It is to have the forgiveness of sins from God through grace, for the sake of Christ’s blood, which He shed for us in His sacrifice on the cross; and also to be renewed by the Holy Spirit and sanctified to be members of Christ, so that we may more and more die unto sin and lead holy and blameless lives.
Our spiritual cleansing has two parts: (1) cleansing by the blood of Christ, which is to be forgiven the penalty of sin for the sake of Christ’s shed-blood on the cross; and (2) cleansing by the Spirit of Christ, which is to be regenerated by the Holy Spirit (Titus 3:5), which is the beginning of sanctification (the removal of the inward corruption of sin), “which consists in a change of evil inclinations into those which are good, which the Holy Spirit works in the will and heart, so as to produce in us hatred to sin, and a desire to live according to the will of God” (Ursinus, 361).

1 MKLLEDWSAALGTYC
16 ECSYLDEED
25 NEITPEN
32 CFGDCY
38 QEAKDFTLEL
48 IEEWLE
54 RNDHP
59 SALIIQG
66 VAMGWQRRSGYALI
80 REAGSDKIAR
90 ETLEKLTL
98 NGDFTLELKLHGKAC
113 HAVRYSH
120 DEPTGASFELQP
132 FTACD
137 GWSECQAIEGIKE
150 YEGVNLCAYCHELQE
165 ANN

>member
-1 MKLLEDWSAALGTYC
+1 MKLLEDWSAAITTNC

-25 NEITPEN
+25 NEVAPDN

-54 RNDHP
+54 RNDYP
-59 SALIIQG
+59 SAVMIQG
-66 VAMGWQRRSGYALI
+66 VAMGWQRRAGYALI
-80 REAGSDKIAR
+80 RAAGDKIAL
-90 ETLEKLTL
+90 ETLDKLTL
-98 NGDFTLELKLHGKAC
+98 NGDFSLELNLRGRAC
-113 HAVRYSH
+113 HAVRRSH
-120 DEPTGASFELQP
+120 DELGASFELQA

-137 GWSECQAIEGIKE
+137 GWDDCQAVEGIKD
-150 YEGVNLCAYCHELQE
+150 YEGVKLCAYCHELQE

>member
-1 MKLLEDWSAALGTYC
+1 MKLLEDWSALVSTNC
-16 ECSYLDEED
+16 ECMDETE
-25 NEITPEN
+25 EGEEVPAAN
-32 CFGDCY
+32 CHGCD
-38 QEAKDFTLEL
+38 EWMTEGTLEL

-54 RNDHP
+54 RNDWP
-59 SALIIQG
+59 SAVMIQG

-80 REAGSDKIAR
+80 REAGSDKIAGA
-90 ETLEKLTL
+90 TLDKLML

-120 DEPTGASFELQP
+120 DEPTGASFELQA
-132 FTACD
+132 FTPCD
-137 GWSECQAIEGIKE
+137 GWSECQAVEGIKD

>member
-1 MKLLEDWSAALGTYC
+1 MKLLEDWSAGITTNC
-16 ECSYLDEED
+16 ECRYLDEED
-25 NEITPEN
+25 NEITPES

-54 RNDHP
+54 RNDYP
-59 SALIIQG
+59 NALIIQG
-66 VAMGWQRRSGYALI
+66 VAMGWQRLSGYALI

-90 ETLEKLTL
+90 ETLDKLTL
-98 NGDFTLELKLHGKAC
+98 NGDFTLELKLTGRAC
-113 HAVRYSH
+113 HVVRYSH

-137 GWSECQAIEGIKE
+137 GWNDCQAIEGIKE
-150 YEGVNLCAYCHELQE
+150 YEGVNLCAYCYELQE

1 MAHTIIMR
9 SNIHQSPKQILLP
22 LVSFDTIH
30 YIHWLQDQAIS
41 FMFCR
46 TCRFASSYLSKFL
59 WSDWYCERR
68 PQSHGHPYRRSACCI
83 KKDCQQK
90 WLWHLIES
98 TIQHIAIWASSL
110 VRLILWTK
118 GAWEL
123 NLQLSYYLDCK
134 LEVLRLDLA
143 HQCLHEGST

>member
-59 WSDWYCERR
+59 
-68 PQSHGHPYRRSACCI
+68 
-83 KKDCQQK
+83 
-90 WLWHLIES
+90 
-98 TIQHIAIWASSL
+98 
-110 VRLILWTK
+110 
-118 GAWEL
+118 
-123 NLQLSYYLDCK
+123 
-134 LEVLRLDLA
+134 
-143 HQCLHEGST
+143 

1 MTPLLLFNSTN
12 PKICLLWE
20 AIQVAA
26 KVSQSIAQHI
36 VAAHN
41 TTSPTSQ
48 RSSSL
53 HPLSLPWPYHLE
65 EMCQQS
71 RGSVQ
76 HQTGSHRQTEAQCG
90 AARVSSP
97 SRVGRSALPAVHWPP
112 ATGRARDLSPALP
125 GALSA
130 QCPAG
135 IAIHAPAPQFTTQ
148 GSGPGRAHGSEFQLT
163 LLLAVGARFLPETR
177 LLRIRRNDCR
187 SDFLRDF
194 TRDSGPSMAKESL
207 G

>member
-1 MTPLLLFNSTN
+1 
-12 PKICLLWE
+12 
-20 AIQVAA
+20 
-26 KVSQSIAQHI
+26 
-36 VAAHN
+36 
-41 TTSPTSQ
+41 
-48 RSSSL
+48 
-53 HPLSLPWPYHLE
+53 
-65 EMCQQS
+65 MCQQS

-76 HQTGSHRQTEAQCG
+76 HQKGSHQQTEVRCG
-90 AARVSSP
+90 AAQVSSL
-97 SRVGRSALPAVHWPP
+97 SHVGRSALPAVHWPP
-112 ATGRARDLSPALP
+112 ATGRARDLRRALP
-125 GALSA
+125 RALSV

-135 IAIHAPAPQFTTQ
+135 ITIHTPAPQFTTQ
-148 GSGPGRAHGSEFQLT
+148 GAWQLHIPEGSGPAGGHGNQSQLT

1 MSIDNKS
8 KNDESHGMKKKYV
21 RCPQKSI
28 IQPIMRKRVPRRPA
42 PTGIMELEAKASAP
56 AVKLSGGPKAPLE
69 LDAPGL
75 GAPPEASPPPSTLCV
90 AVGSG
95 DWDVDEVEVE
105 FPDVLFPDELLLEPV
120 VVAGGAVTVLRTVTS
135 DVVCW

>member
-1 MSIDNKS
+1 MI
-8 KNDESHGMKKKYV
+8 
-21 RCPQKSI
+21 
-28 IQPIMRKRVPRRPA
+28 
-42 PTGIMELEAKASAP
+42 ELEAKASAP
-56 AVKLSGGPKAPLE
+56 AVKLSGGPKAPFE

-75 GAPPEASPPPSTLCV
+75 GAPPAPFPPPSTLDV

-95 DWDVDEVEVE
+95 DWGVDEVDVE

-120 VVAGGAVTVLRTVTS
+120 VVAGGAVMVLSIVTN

Baptism is to be administered only once (just as circumcision was never performed more than once on the same individual) because it symbolizes and certifies for every believer what happens only once: the forgiveness of the eternal penalty of sin, and regeneration. Therefore, as we stated earlier, baptism is the sign and seal of the beginning of our salvation in forgiveness and regeneration.
This is why baptism is used as an initiation ceremony into the Christian church (Acts 2:40-41, 47), just as circumcision was the initiatory ceremony into the Jewish church. Initiation into the new covenant community by baptism is a sign and seal of the believer’s initiation into the covenant of grace through forgiveness and regeneration.